The final free session of the day was one with CBC’s Geoff Turner about his podcast On Drugs and David Payne’s Somebody Somewhere taking on true stories of the legal system. Both fascinating to say the very least 🙂

I truly wish I could have made it to the rest of the festival but I am pumped to finally get the Outdoors Golden podcast up and running soon.

 

 

 

 

 

 

 

 

 

 

Walking the Talk of Active Experiential Learning

By Mai Anh Doan

What happens when you soak pinecones in water? They close. And how do you get them to open up again? Well, either put them under direct sunlight (something we miss during these winter months) or put them in an artificially hot setting such as an oven. In both cases, it will take more time for them to open up again.

The metaphor powerfully reminded us, twelve members who sat in the University of the Fraser Valley’s very first New Faculty Development Program, about the importance of creating an open and inclusive classroom environment for students. On every Friday afternoon, for 11 weeks, we switched to being mature students and tackled the most essential issues of learning and teaching at UFV. The classes were always full of ideas and energy as members discussed and shared their teaching experiences with each other and with facilitators from the Teaching and Learning Unit and guests.

In the first half of the program, we re-examined seemingly traditional concepts such as student motivation, engagement in learning, learner community, experiential learning, and positive collaboration. Classic reads, for example, Freire’s banking concept or Mezirow’s transformational model of learning were used as starting points for further in-class discussions on their implications for various disciplines. We were also treated to hearing stories from students and seasoned faculty members who designed and participated in elaborative experiential learning opportunities that made life-long impacts.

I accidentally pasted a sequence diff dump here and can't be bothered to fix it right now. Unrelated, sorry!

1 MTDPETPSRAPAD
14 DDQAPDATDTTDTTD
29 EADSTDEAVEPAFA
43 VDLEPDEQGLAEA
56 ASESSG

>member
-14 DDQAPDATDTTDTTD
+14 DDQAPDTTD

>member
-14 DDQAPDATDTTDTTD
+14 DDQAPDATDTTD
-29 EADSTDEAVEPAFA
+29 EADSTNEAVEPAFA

For the second half of the program, we immersed in the sea of educational technologies. Some of the members are very well versed in this area, and all of us learned something from everybody. Through a Blackboard discussion, we built an impressive repertoire of the technologies that consists of well-known and well-used tools such as PowerPoint, or Blackboard Collaborate, and newer, cool programs such as Zeetings, Socrative, VoxVote that get students to participate in class in real time.

But perhaps, the biggest takeaway from the program was the opportunity for us, newbies to UFV, to network with peers from other departments. Some of us are already talking about cross- and inter-disciplinary projects that help students see their subjects of study under different lights. As the program continues next semester, we are in fact looking forward to seeing some of these projects come to fruition.

Chatting with a conversationalist

 My first impression of Jeff was his carefree and loud laughter that had our classroom full of new UFV staff smitten. Jeff recently joined the University of the Fraser Valley from the Royal Roads University after decades of living and teaching in Turkey, the UK and Ireland and is quickly becoming an important member of the Communications team here.

“I am a conversationalist”

So said Jeff when we sat down for an interview for this blog. It seems so easy to have a chat with him about almost any topic. But this easiness comes from a deeper underlying philosophy that drives his way of interacting and teaching.